Or at least it shouldn’t be. Like wedding photography it is a luxury service. It is not a ‘bread-and-butter’ service. It is also highly specialized and requires an immense amount of dedication, skill, compassion (even more so than wedding photography) and an understanding of the birth space. That sort of ‘package’ is invaluable and has to come at a high-end price to make it sustainable. For instance: I only take on three birth clients a month to make sure I give each the attention and love they deserve and to ensure that they receive unfailing on-call service. My pricing structure has to allow me to do that. If it doesn’t, it means I will have to take on more births to make it sustainable and in the process lose my personal touch. Tired, burned-out professionals cannot serve their clients properly and how is that fair? I would by the same token argue that doulas are highly underpriced and valued, but that is a discussion for a different time. A birth session is also not limited to living on call and the single attendance of a birth. There is also the hours and hours of post-production that starts after what is often a 12 hour or more birth.

Not about a shot-list.

I have to smile when I get asked if I could perhaps ‘just capture that first breath’ to save costs. Birth knows no time. It’s unpredictable. It’s a journey. A story. Not a shot-list. A shot-list would by default lead to intrusiveness. A shot-list would mean posing and directing and a complete disrespect for birth. Can you imagine if a birth photographer just swooped in at the moment of birth? How that would disturb the birth space? So I never make any promises. I can try. I can aim, but I always discourage my clients from having the ‘perfect shot list in their mind’. My advice is always to see how the journey unfolds and capture it truthfully and with integrity.

I would like to end off by saying what birth photography IS:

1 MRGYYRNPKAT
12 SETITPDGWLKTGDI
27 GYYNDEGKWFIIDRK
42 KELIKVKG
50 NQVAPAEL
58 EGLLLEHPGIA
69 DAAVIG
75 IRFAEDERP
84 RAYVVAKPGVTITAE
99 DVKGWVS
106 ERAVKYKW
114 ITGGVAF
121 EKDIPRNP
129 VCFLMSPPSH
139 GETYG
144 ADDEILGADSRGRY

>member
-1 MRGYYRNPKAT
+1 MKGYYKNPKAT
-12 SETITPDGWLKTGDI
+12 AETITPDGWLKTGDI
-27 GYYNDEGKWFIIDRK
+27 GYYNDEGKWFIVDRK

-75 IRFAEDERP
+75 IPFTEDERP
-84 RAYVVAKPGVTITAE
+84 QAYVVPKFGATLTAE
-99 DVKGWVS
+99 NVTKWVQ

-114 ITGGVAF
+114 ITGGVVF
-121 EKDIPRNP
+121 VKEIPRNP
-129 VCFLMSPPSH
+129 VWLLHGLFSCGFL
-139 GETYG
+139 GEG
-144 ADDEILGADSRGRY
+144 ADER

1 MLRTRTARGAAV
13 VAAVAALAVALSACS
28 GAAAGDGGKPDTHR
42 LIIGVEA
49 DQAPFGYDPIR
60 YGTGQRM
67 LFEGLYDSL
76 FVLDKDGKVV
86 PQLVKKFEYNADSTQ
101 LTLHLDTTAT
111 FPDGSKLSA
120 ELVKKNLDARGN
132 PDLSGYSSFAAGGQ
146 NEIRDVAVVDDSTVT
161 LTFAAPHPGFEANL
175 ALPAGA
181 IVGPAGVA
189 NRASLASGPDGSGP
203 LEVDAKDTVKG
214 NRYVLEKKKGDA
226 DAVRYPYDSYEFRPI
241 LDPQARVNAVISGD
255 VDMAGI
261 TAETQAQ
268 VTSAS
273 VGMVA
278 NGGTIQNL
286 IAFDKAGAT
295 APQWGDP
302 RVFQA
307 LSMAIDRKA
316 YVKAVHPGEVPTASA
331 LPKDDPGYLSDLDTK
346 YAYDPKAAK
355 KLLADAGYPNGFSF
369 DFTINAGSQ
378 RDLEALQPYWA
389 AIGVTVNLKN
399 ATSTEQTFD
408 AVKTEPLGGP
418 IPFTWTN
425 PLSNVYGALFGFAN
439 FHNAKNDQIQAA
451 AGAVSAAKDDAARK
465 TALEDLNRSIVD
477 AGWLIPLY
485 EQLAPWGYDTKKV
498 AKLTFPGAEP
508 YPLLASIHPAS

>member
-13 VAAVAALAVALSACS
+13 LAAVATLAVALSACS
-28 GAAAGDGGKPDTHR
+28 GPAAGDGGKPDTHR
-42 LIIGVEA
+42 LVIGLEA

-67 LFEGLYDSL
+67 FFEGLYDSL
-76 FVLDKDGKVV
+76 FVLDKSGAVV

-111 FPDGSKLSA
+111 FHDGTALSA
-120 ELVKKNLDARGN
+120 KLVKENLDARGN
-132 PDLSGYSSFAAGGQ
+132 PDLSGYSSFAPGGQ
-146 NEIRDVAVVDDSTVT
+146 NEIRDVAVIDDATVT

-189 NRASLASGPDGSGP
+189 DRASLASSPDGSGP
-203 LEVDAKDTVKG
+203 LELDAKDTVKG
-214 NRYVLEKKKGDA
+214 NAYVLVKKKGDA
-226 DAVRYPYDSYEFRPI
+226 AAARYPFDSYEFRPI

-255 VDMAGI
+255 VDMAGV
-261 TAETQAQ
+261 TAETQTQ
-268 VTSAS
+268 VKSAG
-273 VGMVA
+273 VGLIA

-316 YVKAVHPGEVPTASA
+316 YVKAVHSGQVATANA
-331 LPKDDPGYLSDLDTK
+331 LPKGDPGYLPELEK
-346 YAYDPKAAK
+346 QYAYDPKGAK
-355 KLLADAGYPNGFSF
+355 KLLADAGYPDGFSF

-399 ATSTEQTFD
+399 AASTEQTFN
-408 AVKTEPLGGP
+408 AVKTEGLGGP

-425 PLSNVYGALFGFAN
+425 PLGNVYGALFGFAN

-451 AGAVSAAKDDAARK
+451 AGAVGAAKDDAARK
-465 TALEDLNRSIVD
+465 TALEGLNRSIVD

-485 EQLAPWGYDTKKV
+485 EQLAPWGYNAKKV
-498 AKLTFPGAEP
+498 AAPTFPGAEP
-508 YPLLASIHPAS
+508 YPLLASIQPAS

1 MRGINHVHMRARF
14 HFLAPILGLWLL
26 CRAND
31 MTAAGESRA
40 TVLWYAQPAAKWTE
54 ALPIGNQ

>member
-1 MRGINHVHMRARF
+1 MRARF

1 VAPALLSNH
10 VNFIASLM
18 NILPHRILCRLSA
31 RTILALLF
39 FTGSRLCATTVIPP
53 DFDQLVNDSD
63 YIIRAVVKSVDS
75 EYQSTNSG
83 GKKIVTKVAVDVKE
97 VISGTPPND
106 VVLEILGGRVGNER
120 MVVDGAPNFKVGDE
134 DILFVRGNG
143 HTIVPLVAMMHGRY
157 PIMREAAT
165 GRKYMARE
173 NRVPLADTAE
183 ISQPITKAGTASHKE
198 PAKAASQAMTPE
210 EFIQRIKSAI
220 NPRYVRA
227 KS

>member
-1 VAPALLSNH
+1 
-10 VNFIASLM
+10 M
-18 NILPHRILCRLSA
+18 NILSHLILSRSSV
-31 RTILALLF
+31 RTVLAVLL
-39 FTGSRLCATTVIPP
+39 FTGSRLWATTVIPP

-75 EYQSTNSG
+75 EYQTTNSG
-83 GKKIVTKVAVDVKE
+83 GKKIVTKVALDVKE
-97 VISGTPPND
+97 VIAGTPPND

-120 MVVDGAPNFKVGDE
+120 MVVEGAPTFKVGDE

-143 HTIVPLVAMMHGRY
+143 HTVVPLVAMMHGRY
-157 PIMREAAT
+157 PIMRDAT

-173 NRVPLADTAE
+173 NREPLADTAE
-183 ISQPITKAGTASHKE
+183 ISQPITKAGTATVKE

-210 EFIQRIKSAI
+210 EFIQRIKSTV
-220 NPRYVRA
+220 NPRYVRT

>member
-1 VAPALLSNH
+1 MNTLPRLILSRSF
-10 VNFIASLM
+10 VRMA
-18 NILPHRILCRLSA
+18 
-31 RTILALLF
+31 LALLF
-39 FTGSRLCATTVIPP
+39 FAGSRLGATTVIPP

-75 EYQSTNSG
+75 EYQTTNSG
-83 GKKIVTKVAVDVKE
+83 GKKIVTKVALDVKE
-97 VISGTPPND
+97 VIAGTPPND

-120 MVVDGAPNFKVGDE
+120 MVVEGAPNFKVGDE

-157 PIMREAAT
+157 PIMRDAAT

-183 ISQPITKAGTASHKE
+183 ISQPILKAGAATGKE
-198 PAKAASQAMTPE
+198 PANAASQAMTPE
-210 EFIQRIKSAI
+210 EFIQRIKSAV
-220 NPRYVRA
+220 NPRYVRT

I truly believe that those first memories & stories of love and connection are the most treasured heirloom we can give our children. I also believe that a birth photographer should understand how to hold the birth space for a mother (and her birth partner) in a manner that shows empathy, understanding and respect for both the healthcare but also humanity aspects of birth with a particular focus on what it means for the parents. I summarize birth photography as follows:

“Birth photographs should in my opinion not be perfectly posed pictures. Instead it should provide parents, children and family with timeless ties to the emotions, feelings and physical surroundings at the moment a new life force entered their reality – a window to the loving souls of a mother, a father, a brother, a sister or a grandparent at first sight. How they looked. What they wore. It’s about providing families with living, irreplaceable memories of the moments of love, connection and firsts surrounding the birth of a baby.”

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Love Alda

Alda is the mother of three beautiful children and one of Cape Town’s foremost and well-published birth photographers and mentors. Being a mom has had a profound influence on her work. Birth photography is a labour of love to her – a joyous celebration of this beautiful, fragile life we all share and she has attended and captured many, many births both natural and c-section.
She is the founder and chair of the South African Birth Photographers Association and has recently completed a course through UCT in Medicine & The Arts.
As birth professional and mother she enjoys nothing more to share and knowledge and experience with parents eager to be empowered with knowledge and information.
Among her many accomplishments she has recently partnered with Nikon to represent them in the birth photography market and has also started a birth professional mentoring initiative for birth photographers, midwives, doulas, OBG’s and more at www.aldasmith.com

Visit Alda at www.lovealda.com